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Review of ‘Here Are Your Gods!’ by Chris Wright

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Greg Smith reviews Chris Wright’s recent book on idolatry. He applauds Wright’s critique of the idols that dominate our contemporary politics, and wonders whether the solution lies in a conception of politics that is much broader than our current election dramas and celebrity leaders.

Our ‘new normal’ may be perplexing and frustrating, but it can also be rightly described as apocalyptic inasmuch as it begins to reveal the main objects of worship in contemporary culture. In Britain, the pandemic has highlighted the tensions between the sacred beliefs of economic success, the saving power of the NHS and the value of individual human lives. Chris Wright’s new book explores such issues, framing them through the lens of idolatry—a practice well understood (and rejected) by the three major faiths of the Abrahamic tradition.

This is a short and easily readable book, aimed at a student or educated lay Christian audience. The author is an established Old Testament scholar and missiologist, working for the Langham Partnership.  It offers a clear, conservative exposition of key biblical texts about idolatry, with a radical, practical and political application in today’s world.

The first part of the book explores the concept of idolatry in the Hebrew scriptures. Wright argues that the biblical category of idolatry—when it is even considered at all—is often treated simplistically. Christians may argue about images and statues, sometimes even refer to the personal moral pitfalls of worshipping money, sex, power and status, but they rarely consider politics or the economy as possible idols. The Bible poses the question, ‘Do other gods exist within the same order of existence that Yahweh does?’, and answers that ‘Yahweh alone is the universal Creator, the sovereign Ruler of all histories, the Judge of all nations, and the Saviour of people from all nations who turn to him.’ (p. 13) Wright strongly affirms that God remains sovereign over history.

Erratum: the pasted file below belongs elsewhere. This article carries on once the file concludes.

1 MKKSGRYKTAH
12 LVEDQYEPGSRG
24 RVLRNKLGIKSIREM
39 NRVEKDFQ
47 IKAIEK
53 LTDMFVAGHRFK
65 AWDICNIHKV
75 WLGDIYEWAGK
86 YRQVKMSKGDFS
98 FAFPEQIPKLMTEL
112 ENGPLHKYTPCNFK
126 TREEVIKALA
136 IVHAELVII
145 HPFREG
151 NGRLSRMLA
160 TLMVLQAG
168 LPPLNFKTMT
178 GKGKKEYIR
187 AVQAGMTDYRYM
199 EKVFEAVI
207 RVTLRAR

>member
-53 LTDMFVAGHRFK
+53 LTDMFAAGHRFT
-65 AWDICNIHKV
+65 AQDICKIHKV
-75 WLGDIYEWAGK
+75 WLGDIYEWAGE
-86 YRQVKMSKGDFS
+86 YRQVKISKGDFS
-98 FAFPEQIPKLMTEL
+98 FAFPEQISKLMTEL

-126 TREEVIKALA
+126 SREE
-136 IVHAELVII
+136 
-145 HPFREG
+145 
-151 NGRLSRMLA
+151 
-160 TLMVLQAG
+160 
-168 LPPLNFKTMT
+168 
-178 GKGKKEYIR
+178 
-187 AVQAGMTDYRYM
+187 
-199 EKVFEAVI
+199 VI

In part two, he moves on to political idols and empires and the nature of biblical faithfulness within politics. Wright accepts that bringing the Bible to bear on contemporary politics is usually very uncomfortable. Yet the whole idea of gods and idols, is such a prominent theme in the Bible (especially in the arena of public and national life), that the topic cannot be ignored.

He mentions how Jeroboam fashions two golden calves at either end of his kingdom as a political act to consolidate and sanctify his state power; how Pharaoh’s oppression was overcome; how the national gods of the tribes of Canaan were powerless before Yahweh; and how Nebuchadnezzar was brought to his knees. Jonah and Nahum preach the sovereignty, judgement and mercy of God over Nineveh. Meanwhile, the prophet Amos draws a noose around the neck of Judah and Israel by first pointing his finger at surrounding nations for idolatry and injustice and then observing how three fingers point back at his own nation. The key lesson is that all empires come to an end under the sovereign hand of God. God brings princes to naught and reduces the rulers of this world to nothing.